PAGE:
When my sister called me on Tuesday and remarked that the "Dow is tanking," I knew the latest bout of market volatility had gone mainstream and that nervous small investor eyes will be glued to their favorite financial news sources today and beyond.
As someone who uses a simple method of defining market volatility as days that the S&P 500 rises or falls at least 1%, I'll need to set Sis straight on following that index and not the Dow Jones Industrial Average. Still, the last three days have been eye-opening to say the least.
It is the first time since late December of 2018 that the S&P 500 has fallen at least 1% for three consecutive days. Indeed, from Dec. 19 to Dec. 24 of 2018 the Index was down for four consecutive days. From Dec. 13 to Dec. 24 of that year the index was down at least 1% six out of seven days, and from Dec. 4 to Dec. 24 it fell at least 1% eight out of 14 days. During that span the S&P 500 was down nearly 13%. Most have forgotten that period because the market recovered the lost ground by the end of January.
The S&P 500 is down 7.2% over the last three trading sessions amid coronavirus-driven volatility, and where she goes from here, nobody knows. We all have our theories, running the gamut from "this too shall pass" to "doomsday." I fall into the first category, but acknowledge that the ride could continue to be very bumpy, with more sharply down days as pandemic fears continue to grow, followed by up days when fears settle, if they indeed settle.
Speaking of a bumpy ride, that is what specialty retailer Fossil Group Inc. FOSL likely faces here on Wednesday after this morning's release of fourth-quarter earnings. Revenue of $711.6 million missed "consensus" (just two analysts cover the name) estimates by $13 million. Fossil reported a bottom-line loss of six cents a share, which is not comparable to consensus estimates of earnings of 77 cents from continuing operations, but when we figure out the comparable number it will likely be well off the mark.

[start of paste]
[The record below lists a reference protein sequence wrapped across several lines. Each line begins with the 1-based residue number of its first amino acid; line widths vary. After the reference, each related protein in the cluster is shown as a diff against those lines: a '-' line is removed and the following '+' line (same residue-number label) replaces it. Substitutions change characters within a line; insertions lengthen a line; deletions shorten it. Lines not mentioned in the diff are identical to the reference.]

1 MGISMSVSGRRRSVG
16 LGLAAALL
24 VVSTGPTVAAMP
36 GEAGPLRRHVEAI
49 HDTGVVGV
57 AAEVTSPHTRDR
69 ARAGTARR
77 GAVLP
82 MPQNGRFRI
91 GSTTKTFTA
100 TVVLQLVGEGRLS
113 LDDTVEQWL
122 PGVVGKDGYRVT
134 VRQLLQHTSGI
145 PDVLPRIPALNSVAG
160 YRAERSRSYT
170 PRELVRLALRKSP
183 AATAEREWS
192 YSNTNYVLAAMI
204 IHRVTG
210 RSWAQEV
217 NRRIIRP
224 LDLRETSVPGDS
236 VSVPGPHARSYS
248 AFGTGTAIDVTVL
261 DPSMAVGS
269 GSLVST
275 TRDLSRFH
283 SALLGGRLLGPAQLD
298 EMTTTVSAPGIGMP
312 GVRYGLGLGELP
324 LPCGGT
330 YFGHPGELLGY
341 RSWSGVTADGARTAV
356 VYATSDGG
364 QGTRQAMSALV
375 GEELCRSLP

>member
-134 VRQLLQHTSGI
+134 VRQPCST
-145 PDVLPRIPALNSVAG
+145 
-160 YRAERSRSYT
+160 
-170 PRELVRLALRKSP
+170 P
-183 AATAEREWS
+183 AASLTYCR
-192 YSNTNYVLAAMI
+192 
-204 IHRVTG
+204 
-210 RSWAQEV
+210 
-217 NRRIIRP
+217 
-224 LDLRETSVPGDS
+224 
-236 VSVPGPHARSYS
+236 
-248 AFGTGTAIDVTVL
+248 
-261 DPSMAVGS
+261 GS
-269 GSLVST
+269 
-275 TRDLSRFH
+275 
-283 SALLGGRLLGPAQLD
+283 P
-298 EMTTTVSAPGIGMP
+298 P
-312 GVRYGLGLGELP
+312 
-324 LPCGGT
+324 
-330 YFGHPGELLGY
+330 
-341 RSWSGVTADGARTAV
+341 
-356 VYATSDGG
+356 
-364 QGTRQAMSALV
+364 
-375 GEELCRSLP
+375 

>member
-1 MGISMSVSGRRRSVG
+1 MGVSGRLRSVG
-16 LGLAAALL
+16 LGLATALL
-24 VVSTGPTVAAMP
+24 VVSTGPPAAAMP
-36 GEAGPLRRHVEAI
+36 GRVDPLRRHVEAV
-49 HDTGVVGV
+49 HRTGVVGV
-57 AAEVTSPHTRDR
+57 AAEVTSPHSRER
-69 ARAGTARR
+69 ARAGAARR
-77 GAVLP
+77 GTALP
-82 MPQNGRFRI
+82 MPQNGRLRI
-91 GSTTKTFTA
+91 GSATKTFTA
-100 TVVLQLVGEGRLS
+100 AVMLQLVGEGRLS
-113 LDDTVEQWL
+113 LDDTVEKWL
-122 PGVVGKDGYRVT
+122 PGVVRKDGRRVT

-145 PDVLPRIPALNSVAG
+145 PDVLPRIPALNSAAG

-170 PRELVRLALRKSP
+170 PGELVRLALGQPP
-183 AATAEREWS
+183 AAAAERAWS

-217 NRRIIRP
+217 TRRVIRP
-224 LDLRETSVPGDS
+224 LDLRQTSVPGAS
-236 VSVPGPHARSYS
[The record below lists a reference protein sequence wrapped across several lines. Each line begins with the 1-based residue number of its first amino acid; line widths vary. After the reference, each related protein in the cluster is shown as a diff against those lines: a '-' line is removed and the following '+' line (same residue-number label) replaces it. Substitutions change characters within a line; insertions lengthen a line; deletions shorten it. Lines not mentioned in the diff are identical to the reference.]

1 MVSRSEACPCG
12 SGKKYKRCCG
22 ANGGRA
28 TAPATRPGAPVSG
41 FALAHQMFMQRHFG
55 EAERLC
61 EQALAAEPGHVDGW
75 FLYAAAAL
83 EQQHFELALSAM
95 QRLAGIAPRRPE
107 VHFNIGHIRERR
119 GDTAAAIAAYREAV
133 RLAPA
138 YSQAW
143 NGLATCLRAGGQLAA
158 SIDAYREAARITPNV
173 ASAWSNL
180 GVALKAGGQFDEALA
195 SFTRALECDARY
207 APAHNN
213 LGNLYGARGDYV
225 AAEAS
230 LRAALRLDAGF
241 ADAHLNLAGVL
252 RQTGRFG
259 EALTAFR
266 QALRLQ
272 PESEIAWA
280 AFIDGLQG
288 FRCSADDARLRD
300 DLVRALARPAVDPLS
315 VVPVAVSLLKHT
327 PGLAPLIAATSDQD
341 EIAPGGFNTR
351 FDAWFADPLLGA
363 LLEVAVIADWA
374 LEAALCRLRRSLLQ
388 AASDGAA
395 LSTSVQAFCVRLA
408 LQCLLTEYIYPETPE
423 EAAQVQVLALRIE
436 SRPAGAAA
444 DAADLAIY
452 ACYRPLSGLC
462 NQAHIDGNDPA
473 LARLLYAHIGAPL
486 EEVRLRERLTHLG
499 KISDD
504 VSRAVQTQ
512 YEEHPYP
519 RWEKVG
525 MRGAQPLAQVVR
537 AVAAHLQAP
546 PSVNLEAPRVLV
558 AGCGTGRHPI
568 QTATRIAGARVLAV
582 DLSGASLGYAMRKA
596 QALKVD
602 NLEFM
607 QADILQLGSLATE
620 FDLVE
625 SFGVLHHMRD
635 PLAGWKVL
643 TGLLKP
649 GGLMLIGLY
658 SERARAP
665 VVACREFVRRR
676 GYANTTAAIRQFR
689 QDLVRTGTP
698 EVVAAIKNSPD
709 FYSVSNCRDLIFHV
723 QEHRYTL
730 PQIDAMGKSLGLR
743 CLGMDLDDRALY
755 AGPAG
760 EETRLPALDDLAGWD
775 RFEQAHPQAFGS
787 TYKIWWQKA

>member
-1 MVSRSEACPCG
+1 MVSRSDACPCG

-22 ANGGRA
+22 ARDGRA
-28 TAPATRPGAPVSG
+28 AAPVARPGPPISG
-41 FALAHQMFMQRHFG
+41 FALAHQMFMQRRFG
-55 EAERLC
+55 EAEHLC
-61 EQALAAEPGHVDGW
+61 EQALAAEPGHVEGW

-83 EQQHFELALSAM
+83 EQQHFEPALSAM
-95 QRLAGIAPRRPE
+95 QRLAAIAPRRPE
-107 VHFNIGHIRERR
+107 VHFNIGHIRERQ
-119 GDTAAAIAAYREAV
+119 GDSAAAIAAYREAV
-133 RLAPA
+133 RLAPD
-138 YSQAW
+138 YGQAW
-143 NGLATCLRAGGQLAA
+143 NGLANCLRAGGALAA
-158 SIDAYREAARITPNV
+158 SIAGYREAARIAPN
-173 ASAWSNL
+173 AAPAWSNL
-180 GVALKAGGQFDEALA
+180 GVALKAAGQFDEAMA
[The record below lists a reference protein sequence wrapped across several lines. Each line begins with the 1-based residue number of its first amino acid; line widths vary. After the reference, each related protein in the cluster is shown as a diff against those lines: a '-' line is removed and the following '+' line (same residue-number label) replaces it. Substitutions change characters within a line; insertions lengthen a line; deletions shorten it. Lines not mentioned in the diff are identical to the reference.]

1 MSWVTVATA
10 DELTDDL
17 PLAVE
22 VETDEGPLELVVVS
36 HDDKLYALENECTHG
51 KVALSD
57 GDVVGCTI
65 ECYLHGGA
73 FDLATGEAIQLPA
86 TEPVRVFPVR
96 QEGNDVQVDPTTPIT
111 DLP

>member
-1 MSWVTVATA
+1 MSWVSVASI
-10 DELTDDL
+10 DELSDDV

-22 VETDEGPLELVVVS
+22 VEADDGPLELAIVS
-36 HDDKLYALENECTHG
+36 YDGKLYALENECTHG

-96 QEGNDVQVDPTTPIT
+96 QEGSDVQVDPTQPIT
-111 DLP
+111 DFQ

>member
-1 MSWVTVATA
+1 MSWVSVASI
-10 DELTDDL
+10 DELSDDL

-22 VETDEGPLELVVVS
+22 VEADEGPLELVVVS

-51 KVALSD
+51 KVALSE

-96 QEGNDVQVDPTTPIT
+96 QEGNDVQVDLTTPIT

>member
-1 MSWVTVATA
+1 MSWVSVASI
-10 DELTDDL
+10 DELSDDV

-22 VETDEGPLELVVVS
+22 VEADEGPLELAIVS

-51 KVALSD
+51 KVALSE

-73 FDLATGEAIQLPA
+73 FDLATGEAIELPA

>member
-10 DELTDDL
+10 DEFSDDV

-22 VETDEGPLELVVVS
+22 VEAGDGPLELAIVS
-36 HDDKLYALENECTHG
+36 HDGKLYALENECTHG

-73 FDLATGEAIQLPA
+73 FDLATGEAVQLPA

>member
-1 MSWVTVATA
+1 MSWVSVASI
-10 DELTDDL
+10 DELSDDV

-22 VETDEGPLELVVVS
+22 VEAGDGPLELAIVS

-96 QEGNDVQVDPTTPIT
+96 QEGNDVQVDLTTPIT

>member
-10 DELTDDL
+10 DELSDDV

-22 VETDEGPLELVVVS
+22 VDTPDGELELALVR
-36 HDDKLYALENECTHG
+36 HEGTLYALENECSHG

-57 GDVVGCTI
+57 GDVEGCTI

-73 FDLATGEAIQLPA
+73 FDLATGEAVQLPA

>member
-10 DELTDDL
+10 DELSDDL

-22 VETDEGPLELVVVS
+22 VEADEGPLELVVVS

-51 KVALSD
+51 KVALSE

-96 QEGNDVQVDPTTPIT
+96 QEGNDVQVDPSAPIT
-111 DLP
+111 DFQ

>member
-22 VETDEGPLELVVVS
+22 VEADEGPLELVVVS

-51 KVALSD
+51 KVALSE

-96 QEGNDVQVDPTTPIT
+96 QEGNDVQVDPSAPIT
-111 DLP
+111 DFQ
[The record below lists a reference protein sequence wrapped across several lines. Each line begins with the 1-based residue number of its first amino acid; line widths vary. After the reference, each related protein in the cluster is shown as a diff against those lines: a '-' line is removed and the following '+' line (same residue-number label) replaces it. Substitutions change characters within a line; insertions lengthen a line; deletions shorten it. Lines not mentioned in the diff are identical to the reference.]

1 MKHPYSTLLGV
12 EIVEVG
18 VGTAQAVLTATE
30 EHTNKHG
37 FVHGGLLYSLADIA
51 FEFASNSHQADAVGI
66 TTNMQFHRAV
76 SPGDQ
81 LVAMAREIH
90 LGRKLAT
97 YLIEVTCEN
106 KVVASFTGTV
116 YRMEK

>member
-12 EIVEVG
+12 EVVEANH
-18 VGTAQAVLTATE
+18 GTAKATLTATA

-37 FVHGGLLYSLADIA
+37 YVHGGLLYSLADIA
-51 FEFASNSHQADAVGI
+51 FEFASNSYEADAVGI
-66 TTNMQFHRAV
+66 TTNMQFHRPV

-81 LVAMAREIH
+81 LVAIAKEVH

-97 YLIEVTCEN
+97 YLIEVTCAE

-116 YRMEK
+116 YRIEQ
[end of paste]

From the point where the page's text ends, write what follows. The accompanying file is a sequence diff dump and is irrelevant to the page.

The news sent Fossil shares down around 15% shortly after Wednesday's opening bell.
If there was any good news, it was Fossil's debt has been paid down to $195 million from $264 million last quarter and $396 million at the end of 2018. FOSL also ended the quarter with cash of $200 million, or about $4 per share. The company is leaner, for sure.
Now all Fossil needs to do is start turning a meaningful profit again in order for investors (and potential acquirers) to take notice. That will be difficult in 2020, as company guidance is calling for sales declines in the 4.5 % to 11.5% range, which includes potential disruptions from the coronavirus. Full-year income guidance ranges from a pre-tax loss of $57 million to income of $3 million.